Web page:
The decision earlier this year to allow a pro-independence group to stage a fringe meeting at the Welsh Labour conference would have been unthinkable until recently and Mr Jones clearly feels a need to spell out the difficulties any move towards an independent Wales would face.
Mr Jones's word can also be seen as a warning to the UK Government that unless the devolution settlement is modernised calls for independence will only grow
 Mr Jobbins said YesCymru was "very glad" the former first minister was taking part
 He claimed that, whatever people's opinions, it was "a question that's going to land on our lap in the next few years", speculating that there may be a successful independence vote in Scotland and a vote to unite Northern Ireland with the Republic of Ireland.
"We'd be left in the situation where we'd have a rump UK which is basically England and Wales, and under that situation I can't see how devolution can survive.
"At the moment Wales is one of the poorest regions, in the economic sense in Europe, and that's with Westminster rule.
"We're in the situation we are today because we are governed through Westminster. I can't see how anyone can make the case, that we would be worse off than if we were independent.
"As a Welsh nationalist I'm not looking to put up border posts. I would foresee free-movement of goods and people".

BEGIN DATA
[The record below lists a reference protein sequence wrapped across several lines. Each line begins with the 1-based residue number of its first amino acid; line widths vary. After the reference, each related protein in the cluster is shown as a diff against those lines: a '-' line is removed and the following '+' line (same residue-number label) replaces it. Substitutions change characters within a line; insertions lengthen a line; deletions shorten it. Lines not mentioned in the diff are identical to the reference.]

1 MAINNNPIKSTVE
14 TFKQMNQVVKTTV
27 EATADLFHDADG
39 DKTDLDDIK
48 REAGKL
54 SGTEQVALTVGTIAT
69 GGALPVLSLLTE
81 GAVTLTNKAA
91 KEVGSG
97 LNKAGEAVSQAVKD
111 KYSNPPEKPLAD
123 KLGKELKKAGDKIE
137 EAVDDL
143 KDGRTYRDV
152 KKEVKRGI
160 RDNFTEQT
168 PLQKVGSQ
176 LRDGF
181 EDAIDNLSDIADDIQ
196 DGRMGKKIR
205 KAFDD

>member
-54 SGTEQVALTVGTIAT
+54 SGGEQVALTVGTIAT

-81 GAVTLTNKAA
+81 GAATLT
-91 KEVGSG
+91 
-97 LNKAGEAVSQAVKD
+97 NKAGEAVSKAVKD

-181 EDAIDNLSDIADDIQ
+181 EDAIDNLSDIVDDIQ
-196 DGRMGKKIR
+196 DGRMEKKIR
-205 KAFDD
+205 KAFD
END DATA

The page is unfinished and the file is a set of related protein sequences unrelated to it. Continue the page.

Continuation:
Mr Jobbins said YesCymru was a "non-party political movement" with a "sole aim to make the case for an independent Wales".
"We are under no illusion about the mountain we have to climb," he said. "We are against centuries of lack of self-belief, and also economic policies and an ideology that have mitigated against creating a stronger economy and society".
But former Welsh Conservative leader Andrew RT Davies pointed to low figures for support for independence in opinion polls.

"Perhaps the only people getting more curious about such a prospect are former first ministers residing in the Bay bubble", he tweeted.

Carwyn Jones views resembles the argument, that an abused person should not leave the environment where they are living under, because they would still be financially dependent on their abuser.

But it does mean that we need to examine the whole Welsh economy regarding our relationship with our nearest neighbour and establish whether we export more to England than we import or vice versa.

Just as the issue of the Irish boarder ( or UK boarder in Ireland as it should be called) has not , really examined the logistics of both a Hard Boarder  with Ireland and not just in relationship to the Irish Republic and Norther Ireland an Independent Wales  would surely find some kind of Trade agreement with England even if we  were members of the EU and the latter still living their WTO fantasy. 

Such an argument as Carwyn, makes however valid, seems to be that we accept our servile existence.

1 comment:

Gwyn Isaac said...

As a Welsh person living and working in London I don't feel servile because of my Welsh nationality. In the 1920s and 1930s, the historian, Dai Smith in his book, Aneurin Bevan and The World of South Wales claimed that The Valleys were more like the USA than England. Also, Sociologist, Graham Day, has drawn parallels between the Soth Wales Miners and their counterparts in Appalachia. We are cosmopolitan.